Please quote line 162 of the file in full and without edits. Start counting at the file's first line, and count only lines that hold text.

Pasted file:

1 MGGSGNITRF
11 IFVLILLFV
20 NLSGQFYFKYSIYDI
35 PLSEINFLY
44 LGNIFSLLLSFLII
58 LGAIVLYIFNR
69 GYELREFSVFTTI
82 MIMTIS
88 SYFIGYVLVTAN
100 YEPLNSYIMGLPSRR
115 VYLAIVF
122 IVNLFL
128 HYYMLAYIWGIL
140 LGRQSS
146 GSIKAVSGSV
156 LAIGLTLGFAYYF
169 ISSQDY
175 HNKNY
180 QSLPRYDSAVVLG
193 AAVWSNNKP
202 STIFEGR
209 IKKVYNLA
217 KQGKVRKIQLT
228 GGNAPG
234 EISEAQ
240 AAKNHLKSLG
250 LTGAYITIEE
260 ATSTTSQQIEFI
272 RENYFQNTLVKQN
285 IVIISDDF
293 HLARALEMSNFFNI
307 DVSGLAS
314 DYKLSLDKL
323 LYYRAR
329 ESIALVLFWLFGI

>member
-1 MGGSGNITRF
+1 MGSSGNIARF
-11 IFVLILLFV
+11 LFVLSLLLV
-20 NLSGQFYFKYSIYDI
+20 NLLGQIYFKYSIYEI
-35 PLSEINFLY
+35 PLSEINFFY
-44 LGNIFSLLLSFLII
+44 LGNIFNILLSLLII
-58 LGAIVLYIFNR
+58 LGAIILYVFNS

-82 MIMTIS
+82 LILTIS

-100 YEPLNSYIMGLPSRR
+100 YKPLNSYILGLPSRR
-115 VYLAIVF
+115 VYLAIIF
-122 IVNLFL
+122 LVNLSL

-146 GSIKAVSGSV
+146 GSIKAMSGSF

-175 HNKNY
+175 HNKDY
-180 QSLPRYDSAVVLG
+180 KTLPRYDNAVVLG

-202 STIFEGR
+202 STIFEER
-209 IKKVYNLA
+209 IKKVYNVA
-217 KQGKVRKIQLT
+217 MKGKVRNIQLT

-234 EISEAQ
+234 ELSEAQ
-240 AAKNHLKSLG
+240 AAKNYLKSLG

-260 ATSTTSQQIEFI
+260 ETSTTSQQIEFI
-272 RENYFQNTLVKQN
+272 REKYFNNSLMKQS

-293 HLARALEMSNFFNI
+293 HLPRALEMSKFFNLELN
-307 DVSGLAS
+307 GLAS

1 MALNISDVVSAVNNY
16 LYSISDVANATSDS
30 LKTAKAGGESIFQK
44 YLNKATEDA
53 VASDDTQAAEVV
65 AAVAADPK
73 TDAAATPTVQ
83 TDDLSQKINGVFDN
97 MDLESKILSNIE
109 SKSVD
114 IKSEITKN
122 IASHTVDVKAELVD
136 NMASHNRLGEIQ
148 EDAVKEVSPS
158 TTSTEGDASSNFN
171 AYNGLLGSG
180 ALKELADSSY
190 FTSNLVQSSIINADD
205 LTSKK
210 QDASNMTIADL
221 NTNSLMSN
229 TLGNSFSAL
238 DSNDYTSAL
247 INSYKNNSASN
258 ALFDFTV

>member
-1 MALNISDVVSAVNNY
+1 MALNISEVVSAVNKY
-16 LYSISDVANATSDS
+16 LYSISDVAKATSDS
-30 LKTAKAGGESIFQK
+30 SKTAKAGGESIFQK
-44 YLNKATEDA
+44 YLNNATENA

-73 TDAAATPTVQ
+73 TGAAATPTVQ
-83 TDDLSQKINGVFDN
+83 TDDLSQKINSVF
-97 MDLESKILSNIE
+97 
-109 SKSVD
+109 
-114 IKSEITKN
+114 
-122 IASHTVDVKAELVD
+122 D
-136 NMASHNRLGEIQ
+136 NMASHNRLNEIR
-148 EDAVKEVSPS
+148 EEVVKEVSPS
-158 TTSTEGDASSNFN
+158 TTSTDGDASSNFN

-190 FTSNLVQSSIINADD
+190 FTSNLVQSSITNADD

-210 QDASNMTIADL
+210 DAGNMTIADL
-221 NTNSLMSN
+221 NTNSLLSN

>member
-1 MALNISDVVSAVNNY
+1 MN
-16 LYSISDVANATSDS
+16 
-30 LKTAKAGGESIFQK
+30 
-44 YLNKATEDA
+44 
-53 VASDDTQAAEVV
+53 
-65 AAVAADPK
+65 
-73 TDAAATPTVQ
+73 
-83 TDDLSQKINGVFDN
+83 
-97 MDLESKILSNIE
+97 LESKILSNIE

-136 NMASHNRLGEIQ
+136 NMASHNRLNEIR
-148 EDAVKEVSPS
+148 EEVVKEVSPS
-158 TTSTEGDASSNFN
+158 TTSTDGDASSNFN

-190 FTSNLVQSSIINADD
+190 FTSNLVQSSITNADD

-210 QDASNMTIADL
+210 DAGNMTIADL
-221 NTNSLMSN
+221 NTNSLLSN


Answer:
-158 TTSTEGDASSNFN